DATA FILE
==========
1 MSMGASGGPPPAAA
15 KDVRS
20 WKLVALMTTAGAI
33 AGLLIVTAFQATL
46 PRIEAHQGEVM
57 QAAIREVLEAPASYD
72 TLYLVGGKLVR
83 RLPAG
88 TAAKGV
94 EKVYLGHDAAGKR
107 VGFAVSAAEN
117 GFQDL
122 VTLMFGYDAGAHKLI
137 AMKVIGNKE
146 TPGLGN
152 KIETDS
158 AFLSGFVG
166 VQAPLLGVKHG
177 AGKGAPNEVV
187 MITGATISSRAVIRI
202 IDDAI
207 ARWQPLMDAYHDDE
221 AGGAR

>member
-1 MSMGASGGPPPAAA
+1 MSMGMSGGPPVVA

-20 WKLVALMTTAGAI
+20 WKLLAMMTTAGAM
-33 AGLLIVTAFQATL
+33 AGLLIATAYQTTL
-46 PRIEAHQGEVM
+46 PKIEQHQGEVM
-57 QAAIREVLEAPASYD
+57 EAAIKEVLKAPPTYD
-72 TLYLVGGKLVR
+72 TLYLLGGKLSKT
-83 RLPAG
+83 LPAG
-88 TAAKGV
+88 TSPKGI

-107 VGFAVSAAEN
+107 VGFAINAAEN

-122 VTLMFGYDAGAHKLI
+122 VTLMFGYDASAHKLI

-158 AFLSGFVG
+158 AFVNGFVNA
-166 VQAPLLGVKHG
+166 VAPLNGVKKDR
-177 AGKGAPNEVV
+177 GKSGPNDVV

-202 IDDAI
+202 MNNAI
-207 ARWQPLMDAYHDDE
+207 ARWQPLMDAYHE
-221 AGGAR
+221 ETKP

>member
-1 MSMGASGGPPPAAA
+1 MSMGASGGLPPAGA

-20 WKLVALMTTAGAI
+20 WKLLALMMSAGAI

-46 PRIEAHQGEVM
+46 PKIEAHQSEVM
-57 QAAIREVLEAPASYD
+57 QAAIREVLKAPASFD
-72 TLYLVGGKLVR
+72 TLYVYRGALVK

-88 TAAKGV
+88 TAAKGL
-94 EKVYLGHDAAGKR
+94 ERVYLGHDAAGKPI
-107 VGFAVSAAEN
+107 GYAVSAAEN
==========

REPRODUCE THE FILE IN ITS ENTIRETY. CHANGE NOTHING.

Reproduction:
1 MSMGASGGPPPAAA
15 KDVRS
20 WKLVALMTTAGAI
33 AGLLIVTAFQATL
46 PRIEAHQGEVM
57 QAAIREVLEAPASYD
72 TLYLVGGKLVR
83 RLPAG
88 TAAKGV
94 EKVYLGHDAAGKR
107 VGFAVSAAEN
117 GFQDL
122 VTLMFGYDAGAHKLI
137 AMKVIGNKE
146 TPGLGN
152 KIETDS
158 AFLSGFVG
166 VQAPLLGVKHG
177 AGKGAPNEVV
187 MITGATISSRAVIRI
202 IDDAI
207 ARWQPLMDAYHDDE
221 AGGAR

>member
-1 MSMGASGGPPPAAA
+1 MSMGMSGGPPVVA

-20 WKLVALMTTAGAI
+20 WKLLAMMTTAGAM
-33 AGLLIVTAFQATL
+33 AGLLIATAYQTTL
-46 PRIEAHQGEVM
+46 PKIEQHQGEVM
-57 QAAIREVLEAPASYD
+57 EAAIKEVLKAPPTYD
-72 TLYLVGGKLVR
+72 TLYLLGGKLSKT
-83 RLPAG
+83 LPAG
-88 TAAKGV
+88 TSPKGI

-107 VGFAVSAAEN
+107 VGFAINAAEN

-122 VTLMFGYDAGAHKLI
+122 VTLMFGYDASAHKLI

-158 AFLSGFVG
+158 AFVNGFVNA
-166 VQAPLLGVKHG
+166 VAPLNGVKKDR
-177 AGKGAPNEVV
+177 GKSGPNDVV

-202 IDDAI
+202 MNNAI
-207 ARWQPLMDAYHDDE
+207 ARWQPLMDAYHE
-221 AGGAR
+221 ETKP

>member
-1 MSMGASGGPPPAAA
+1 MSMGASGGLPPAGA

-20 WKLVALMTTAGAI
+20 WKLLALMMSAGAI

-46 PRIEAHQGEVM
+46 PKIEAHQSEVM
-57 QAAIREVLEAPASYD
+57 QAAIREVLKAPASFD
-72 TLYLVGGKLVR
+72 TLYVYRGALVK

-88 TAAKGV
+88 TAAKGL
-94 EKVYLGHDAAGKR
+94 ERVYLGHDAAGKPI
-107 VGFAVSAAEN
+107 GYAVSAAEN